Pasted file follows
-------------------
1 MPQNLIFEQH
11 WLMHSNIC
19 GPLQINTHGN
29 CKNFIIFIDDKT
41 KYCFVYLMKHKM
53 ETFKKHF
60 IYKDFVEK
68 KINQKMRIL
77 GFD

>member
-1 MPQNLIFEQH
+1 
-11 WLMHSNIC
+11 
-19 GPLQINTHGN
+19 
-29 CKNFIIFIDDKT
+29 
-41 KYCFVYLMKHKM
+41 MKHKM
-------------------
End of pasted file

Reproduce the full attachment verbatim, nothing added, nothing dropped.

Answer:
1 MPQNLIFEQH
11 WLMHSNIC
19 GPLQINTHGN
29 CKNFIIFIDDKT
41 KYCFVYLMKHKM
53 ETFKKHF
60 IYKDFVEK
68 KINQKMRIL
77 GFD

>member
-1 MPQNLIFEQH
+1 
-11 WLMHSNIC
+11 
-19 GPLQINTHGN
+19 
-29 CKNFIIFIDDKT
+29 
-41 KYCFVYLMKHKM
+41 MKHKM